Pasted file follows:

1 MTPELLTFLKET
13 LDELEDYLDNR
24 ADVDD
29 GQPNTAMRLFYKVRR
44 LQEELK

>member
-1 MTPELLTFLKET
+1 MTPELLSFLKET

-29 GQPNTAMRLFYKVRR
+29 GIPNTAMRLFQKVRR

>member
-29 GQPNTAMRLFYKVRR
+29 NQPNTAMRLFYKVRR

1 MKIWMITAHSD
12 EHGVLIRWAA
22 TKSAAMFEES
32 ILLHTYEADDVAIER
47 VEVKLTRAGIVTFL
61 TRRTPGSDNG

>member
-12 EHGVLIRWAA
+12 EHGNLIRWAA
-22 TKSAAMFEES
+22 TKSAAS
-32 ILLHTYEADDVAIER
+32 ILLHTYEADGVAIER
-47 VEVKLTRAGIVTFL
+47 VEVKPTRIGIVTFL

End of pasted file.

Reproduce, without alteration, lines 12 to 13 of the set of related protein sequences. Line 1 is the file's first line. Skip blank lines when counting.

-29 GQPNTAMRLFYKVRR
+29 NQPNTAMRLFYKVRR